Learning To Stare At Goats

A revised and updated version of this essay can be found in A Minimalist Abroad: Essays on Finding Happiness, now available at Amazon!

The beginning of the end of my corporate career was when they sent me on a retreat with the people who trained the men who stare at goats.

If you’re not familiar with Jon Ronson’s book (and the comedy film loosely based on it), it documents the United States Army’s attempts to develop and weaponize psychic powers. Seriously. That was on the extreme, turned-up-to-11, totally crazytown side of the project, though. On the more reasonable end of things, there were people teaching mindfulness to soldiers with the aim of helping them increase awareness of their surroundings in dangerous situations. There was training on meditation techniques, to help soldiers to keep calm, heal more quickly, and recover from post-traumatic stress disorder better. There was a lot of actual science operating at the sane end of the pool as well, including studies dealing with the effects of sleep deprivation, the benefits of nutrition on mental acuity, and the behavioral science behind motivation.

Two of those behavioral scientists, who were also Buddhists, eventually branched out into corporate consulting. They taught retreats and seminars on improving management performance, including dealing with stress, improving creativity, and develloping resilience, couched in terms of work/life balance. All very normal stuff, devoid of any wacky, lurid trappings. Except they managed to ask me some very dangerous questions.

Learning To Stare At Goats

All of the leadership from the division I worked in were expected to go through this training, which took place at a nearby resort hotel over the course of several weeks. We would go for a few days, then go back to the office for a few days or a week so that we could assimilate what we’d learned into our processes and work flows, then go back, share, get some feedback, and learn some more. It seemed to have an effect, because my blood pressure went down, my anxiety waned a bit, and a portion of my overall self-loathing seemed to subside. How much of that can be attributed to the training, though, versus how much of that was just getting out of my soul-crushing non-stop ethical dilemma of a job to hang out at a calm, relaxing resort and eat breakfast and lunch from a four-star restaurant, is obviously open for debate.

We received must of the same training they’d supplied for the soldiers, although obviously less intense and tailored for desk jockeys. Along with meditation sessions and mindfulness walks, they’d hook us up to an EEG to show us how various brain wave states looked, so we could relate them to how we felt, and learn to get ourselves into and out of various mental states quickly. There was also a great deal of discussion and reflection, on what we wanted from life, on what we wanted from our careers, on what our long-term goals were. Most people kissed ass and talked about their jobs with the company and, I’ll admit, I did too. They were paying for this shindig, and it seemed both ungrateful and unwise to openly admit that I hated my job and wanted to do pretty much anything other than continue down that path.

When Reality Comes To Call

Admitting that I was unhappy was hard, even when I was only admitting it to myself. Coming to grips with precisely how deep and pervasive that unhappiness ran throughout my life was even harder. What was particularly brutal was having these cascading revelations and not knowing what to do with them. I was doing well in the corporate world. I had a job title that, while not exceedingly impressive, gave me some sense of dignity and achievement. I was making good money, and as many successful people do I’d managed to parley that respectable salary into impressive amounts of debt. I knew that I did not want to be there, doing that, but I also had no idea where I did want to be and what I did want to be doing.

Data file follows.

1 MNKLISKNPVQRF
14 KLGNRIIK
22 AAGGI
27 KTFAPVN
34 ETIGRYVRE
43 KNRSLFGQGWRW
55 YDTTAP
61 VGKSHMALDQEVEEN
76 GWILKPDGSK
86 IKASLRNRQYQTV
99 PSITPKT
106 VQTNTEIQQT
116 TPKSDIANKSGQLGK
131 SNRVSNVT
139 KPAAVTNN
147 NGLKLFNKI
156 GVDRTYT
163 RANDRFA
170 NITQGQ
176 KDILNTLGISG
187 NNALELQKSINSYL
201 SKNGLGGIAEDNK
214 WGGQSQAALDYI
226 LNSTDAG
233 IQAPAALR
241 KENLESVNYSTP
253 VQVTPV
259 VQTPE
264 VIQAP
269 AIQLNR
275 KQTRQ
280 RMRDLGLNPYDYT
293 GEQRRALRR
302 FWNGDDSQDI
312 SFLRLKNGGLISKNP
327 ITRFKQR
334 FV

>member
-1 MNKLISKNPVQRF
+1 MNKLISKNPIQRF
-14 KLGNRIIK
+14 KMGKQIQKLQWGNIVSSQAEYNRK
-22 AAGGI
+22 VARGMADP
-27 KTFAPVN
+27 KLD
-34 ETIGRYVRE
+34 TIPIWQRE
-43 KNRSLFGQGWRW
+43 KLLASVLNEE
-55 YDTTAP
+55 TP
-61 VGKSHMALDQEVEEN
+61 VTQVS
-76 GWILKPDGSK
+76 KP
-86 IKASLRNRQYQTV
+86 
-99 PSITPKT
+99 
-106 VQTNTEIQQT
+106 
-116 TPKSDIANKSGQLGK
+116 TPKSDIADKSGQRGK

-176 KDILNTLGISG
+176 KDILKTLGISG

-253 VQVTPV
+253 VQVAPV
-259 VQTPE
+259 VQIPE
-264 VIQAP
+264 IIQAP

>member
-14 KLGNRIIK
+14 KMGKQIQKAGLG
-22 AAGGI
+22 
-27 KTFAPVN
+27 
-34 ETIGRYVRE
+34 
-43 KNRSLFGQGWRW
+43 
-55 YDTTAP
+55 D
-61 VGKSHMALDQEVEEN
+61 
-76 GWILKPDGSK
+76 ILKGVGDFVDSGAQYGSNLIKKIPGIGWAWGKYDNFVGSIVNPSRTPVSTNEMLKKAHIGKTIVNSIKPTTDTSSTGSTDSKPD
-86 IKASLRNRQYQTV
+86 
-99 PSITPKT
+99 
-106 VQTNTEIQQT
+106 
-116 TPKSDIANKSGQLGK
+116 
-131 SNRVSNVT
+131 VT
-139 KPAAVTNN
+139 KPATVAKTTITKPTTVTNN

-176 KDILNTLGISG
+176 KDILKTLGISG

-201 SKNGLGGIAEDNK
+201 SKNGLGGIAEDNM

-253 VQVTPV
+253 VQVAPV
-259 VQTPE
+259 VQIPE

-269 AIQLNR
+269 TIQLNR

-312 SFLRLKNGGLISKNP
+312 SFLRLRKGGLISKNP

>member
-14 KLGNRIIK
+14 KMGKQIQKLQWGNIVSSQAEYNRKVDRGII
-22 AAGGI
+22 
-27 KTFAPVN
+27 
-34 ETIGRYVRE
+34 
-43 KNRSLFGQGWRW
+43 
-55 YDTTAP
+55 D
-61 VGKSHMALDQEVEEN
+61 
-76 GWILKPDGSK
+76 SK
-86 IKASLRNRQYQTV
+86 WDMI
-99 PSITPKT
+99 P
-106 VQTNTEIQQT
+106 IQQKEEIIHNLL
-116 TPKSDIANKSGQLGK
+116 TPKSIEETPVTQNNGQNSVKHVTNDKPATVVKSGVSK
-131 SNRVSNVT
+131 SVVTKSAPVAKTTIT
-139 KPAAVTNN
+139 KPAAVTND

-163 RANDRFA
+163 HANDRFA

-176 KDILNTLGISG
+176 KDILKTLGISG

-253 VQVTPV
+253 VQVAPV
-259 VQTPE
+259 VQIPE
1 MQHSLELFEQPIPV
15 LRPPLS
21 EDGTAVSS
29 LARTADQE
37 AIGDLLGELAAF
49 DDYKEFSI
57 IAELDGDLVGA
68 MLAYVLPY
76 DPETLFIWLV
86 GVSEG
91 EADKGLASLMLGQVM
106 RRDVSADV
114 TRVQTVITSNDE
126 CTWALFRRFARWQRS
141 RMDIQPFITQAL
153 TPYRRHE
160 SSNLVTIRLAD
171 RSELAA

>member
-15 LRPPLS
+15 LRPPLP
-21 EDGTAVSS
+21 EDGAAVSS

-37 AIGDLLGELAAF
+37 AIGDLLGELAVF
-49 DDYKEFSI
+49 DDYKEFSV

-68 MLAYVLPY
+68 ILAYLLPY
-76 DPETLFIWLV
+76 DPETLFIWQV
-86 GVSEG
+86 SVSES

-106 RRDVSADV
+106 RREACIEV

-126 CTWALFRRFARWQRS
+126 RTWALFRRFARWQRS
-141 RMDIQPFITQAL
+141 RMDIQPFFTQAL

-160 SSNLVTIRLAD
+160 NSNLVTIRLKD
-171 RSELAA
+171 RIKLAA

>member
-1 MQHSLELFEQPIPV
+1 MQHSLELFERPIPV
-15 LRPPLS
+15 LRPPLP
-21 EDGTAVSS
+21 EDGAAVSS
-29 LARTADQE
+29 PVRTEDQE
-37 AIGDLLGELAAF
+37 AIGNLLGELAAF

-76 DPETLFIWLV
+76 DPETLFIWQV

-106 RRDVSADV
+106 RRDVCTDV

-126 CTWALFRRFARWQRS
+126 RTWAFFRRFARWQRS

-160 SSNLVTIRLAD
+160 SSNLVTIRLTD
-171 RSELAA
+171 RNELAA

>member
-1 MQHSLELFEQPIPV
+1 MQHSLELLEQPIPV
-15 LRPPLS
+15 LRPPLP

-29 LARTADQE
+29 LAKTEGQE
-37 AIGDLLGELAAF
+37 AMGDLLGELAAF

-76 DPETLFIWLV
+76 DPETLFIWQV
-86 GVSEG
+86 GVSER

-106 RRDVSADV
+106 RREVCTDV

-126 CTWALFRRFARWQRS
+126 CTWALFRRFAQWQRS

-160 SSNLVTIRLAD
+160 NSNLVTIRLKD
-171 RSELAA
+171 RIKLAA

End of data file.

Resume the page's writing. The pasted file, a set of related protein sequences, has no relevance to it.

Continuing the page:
By all conventional measures, the company had been very good to me. They’d recognized my abilities by hiring me, training me, promoting me, paying me. They even sent me on this cockamamie retreat! Who else would ever give me those sorts of opportunities? Who else would give me that sort of pay and benefits? What kind of an ungrateful lout was I? What was wrong with me that I didn’t appreciate and revel in and celebrate what a great career path I’d found myself on?

Staring At Myself

I stayed in that job for a few more years, then took a nearly identical job with another company for a couple of years after that. I felt trapped. I didn’t feel that I had options. I was still tied to other peoples’ definitions of success and happiness. It was like living in a world where the sky is clearly blue, but everyone else insists that it’s yellow, and you go along because while most of the time you know you’re right, at least some of the time you’re worried that you’re the crazy one. You don’t want to deal with the stares and the comments from people who have bought into and are clearly invested in that yellow-sky paradigm. When you scream that the emperor has no clothes, you’re not just shaming the emperor, you’re shaming all of your neighbors and family members and coworkers who went along with the charade. When you have something that other people want, and when other people admire you for it, how can you just throw it away and declare that it means nothing to you?

Being true to yourself is not easy. Committing to minimalism, or anything else that can change your life, is not easy. While I still kick myself sometimes for staying in miserable situations for so long, I can’t fault myself. You need to do things in their own time, even the right things. I appreciate my life now so much more because of it. In my own way I may be as crazy as the men who stared at goats, but at least now I’m happy.

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